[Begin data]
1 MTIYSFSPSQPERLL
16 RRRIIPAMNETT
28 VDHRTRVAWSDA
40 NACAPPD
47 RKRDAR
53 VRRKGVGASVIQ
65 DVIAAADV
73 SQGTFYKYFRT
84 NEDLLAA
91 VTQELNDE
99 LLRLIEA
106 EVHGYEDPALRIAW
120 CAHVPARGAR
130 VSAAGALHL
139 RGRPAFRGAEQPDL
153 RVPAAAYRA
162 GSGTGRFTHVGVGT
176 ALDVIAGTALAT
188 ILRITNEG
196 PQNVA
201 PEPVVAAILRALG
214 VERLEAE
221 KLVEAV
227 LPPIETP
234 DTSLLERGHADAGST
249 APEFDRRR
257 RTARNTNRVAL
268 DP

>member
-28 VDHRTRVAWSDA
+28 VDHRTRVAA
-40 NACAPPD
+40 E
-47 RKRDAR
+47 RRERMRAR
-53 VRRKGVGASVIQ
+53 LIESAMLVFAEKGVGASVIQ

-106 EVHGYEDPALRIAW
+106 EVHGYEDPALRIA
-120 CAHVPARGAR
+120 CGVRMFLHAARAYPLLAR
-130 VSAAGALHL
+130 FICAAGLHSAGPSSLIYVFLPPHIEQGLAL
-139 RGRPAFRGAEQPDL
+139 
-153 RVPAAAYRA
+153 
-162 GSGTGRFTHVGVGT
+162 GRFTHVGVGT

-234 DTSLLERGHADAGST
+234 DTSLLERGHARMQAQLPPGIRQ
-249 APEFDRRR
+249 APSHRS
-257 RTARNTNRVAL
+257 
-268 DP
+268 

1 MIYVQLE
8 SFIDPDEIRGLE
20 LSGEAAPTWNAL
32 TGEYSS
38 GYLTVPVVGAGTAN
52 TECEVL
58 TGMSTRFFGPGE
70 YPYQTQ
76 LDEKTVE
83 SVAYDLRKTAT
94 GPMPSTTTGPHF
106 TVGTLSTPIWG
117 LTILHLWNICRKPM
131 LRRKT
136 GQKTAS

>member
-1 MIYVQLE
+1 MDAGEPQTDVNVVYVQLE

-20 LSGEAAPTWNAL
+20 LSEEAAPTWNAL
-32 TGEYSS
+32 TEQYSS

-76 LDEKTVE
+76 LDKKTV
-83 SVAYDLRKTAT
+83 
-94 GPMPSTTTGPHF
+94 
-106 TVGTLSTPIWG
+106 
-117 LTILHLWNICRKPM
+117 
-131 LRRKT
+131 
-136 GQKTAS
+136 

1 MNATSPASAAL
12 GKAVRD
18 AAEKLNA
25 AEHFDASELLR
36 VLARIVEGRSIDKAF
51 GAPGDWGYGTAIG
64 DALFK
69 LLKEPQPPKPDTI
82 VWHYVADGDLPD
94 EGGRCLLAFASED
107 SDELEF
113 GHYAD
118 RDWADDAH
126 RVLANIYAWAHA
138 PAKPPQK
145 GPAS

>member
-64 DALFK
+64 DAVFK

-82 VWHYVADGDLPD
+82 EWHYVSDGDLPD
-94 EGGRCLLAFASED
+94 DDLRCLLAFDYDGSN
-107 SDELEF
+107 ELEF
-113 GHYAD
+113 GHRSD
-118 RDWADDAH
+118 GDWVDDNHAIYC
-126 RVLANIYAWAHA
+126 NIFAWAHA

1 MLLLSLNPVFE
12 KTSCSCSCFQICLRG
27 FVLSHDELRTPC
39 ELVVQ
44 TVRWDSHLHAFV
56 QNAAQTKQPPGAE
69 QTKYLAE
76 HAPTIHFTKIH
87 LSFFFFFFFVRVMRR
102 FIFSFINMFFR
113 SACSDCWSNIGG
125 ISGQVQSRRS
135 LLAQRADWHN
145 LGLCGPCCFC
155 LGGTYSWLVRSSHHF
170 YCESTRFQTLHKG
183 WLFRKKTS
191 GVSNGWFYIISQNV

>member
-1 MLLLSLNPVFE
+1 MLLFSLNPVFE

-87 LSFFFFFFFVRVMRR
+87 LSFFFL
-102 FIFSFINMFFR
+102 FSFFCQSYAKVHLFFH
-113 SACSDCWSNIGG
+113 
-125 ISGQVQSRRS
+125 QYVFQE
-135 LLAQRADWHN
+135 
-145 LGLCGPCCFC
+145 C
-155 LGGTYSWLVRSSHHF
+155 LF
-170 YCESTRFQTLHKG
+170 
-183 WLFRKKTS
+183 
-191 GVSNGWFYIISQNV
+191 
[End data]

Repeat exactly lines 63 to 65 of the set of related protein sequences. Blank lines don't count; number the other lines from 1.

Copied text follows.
52 TECEVL
58 TGMSTRFFGPGE
70 YPYQTQ